Earlier Tuesday, the president sought to convince Americans that he understood the pain they were feeling from rising prices and that his administration was taking steps to address higher costs for fuel, food and other goods.
“I know that families all across America are hurting because of inflation,” Biden said. “I understand what it feels like. I come from a family where, when the price of gas or food went up, we felt it.”
He added, “I want every American to know that I’m taking inflation very seriously and it’s my top domestic priority.”
Biden said that his administration was trying to bring down prices by easing supply chain congestion, cracking down on price gouging and releasing oil from the Strategic Petroleum Reserve.
Yet those efforts have done little to tame inflation, which is running at its fastest pace in 40 years, the result of snarled supply chains that have led to shortages of goods; Russia’s war in Ukraine, which is driving up energy prices; and rampant consumer demand.
Treasury Secretary Janet Yellen told a Senate committee Tuesday that she remained concerned about rising prices in the United States and that despite some predictions that inflation had peaked, it was not clear when prices would moderate. She pointed to the trajectory of the pandemic, lockdowns in China and shifting consumption patterns in the United States as important variables.
“The inflation outlook still remains quite uncertain,” Yellen said.
While the president’s ability to tackle inflation is limited — the primary tools for fighting increasing prices rest with the Federal Reserve — the rise in costs has become a talking point for Republicans and a political liability for Biden, whose approval ratings have slumped.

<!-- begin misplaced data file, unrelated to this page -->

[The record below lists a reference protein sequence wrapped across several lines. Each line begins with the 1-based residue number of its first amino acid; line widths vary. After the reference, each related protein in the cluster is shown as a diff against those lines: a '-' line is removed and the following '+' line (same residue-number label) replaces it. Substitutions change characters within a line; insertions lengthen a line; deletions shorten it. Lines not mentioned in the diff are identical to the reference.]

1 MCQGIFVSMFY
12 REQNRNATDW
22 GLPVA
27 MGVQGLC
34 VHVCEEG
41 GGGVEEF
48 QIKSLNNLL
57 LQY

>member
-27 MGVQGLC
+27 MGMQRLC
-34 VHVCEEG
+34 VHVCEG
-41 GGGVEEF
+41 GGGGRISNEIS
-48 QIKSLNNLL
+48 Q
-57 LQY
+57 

Republicans have sought to lay blame for inflation on the Biden administration and Democrats, viewing it as a winning issue before the midterms. Republicans have pointed to the $1.9 trillion pandemic relief bill that Congress passed last year, which extended stimulus payments and jobless benefits while pumping billions of dollars to states and cities at a time when the economy was already recovering.
“Biden might be living in an alternate reality, but voters are not, which is why they solely blame Biden and Democrats for the rising prices they see for everyday goods, gas and groceries,” McDaniel said. “The economy is on the ballot in November, and voters know Biden and Democrats are only making it worse.”
The Biden administration has blamed external factors for inflation, such as the pandemic, supply chain disruptions and the fallout from the war in Ukraine, and it has argued that Republicans are to blame for stimulus money that was approved during the Trump administration. The Biden administration has also accused companies of making matters worse by gouging prices to pad their profits.
For months, Biden has claimed credit for bringing down the federal deficit and has promoted raising taxes on corporations and the affluent, saying they have not paid their fair share. He has also blamed energy companies for profiteering without increasing production.